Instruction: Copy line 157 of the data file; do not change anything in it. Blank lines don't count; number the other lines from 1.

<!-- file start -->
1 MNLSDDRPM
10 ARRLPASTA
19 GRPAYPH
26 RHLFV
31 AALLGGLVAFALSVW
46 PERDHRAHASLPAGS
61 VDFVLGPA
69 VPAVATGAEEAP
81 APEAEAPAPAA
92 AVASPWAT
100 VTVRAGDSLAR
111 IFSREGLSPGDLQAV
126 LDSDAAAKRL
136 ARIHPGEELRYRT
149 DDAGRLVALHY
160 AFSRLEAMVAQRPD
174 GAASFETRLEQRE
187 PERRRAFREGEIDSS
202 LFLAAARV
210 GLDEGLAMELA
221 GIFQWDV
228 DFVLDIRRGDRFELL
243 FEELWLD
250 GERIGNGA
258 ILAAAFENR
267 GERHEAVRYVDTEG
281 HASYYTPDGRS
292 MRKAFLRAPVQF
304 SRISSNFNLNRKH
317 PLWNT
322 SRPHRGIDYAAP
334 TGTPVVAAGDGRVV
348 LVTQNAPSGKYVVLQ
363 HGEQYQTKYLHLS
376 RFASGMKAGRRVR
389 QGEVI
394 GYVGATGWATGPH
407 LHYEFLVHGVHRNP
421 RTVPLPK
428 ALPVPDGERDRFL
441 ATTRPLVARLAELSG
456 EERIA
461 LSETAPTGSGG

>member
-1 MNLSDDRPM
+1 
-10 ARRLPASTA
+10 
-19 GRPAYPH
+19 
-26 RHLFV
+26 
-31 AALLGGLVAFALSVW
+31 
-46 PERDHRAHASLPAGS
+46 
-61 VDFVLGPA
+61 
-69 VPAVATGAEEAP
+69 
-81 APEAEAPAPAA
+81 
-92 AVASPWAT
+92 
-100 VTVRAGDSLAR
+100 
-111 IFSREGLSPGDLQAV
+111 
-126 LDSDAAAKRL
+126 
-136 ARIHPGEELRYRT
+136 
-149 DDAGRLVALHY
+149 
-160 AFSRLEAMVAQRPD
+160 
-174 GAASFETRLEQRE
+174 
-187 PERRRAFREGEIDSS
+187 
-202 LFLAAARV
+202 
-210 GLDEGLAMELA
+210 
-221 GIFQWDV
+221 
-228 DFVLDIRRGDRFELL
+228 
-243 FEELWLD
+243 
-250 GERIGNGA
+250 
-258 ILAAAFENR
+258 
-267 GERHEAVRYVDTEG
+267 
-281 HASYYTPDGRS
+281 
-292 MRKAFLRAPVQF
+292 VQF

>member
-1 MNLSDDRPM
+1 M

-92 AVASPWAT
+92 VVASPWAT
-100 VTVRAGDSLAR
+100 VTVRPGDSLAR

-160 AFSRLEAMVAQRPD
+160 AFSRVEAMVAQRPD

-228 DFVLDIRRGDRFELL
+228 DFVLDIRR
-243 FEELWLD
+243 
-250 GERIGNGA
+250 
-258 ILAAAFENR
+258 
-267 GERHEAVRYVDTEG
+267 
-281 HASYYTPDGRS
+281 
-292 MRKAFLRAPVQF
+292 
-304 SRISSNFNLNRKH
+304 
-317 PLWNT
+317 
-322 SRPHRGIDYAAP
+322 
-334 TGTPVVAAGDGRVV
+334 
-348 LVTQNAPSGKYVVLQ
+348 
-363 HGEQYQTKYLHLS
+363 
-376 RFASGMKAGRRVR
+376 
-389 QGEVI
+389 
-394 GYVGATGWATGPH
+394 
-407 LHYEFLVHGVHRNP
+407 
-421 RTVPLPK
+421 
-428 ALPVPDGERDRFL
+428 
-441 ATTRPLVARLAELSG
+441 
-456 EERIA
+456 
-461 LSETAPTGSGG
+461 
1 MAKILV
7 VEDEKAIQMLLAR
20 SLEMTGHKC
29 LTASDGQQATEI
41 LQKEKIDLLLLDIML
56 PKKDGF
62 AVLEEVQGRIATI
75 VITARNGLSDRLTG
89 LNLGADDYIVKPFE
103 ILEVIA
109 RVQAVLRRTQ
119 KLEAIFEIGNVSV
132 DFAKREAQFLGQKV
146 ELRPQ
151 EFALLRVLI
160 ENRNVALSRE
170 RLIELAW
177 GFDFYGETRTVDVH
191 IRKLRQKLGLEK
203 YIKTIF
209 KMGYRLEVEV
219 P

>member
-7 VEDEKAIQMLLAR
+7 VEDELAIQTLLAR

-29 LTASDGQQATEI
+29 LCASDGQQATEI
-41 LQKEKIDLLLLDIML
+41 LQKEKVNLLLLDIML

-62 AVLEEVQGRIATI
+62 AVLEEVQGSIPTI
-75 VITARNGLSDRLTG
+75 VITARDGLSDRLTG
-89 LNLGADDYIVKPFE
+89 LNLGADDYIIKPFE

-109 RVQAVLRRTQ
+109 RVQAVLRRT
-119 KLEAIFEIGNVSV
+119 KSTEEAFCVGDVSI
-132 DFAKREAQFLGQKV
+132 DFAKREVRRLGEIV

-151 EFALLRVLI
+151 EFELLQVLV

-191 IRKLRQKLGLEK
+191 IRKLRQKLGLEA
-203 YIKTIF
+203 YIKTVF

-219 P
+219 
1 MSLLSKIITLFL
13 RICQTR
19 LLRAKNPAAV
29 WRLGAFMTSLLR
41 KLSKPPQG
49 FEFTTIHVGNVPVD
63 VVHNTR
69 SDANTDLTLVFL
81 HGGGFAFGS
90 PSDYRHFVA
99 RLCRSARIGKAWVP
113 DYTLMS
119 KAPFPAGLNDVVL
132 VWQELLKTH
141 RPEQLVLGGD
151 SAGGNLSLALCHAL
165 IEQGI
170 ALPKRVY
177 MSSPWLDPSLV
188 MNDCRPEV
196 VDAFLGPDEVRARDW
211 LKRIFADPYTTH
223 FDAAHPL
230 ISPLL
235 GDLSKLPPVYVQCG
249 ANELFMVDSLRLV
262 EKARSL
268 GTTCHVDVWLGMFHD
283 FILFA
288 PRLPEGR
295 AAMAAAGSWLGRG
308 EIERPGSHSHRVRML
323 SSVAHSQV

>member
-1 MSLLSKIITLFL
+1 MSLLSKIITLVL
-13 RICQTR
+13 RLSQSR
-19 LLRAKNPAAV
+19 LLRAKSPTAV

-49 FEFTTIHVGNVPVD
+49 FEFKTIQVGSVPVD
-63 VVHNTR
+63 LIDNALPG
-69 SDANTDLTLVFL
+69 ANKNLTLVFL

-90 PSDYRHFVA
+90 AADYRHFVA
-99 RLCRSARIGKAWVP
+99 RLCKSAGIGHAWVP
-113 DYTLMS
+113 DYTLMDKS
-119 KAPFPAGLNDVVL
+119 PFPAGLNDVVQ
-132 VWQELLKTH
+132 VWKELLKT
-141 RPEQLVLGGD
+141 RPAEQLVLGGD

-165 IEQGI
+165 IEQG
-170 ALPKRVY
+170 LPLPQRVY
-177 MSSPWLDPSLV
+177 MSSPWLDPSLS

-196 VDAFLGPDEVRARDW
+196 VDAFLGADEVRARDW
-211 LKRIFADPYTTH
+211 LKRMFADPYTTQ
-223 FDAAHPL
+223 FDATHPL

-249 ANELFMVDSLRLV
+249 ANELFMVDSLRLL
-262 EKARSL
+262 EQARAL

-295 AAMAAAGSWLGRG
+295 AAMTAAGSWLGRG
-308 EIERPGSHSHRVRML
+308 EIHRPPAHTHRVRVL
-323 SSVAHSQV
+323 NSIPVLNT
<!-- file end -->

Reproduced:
29 LTASDGQQATEI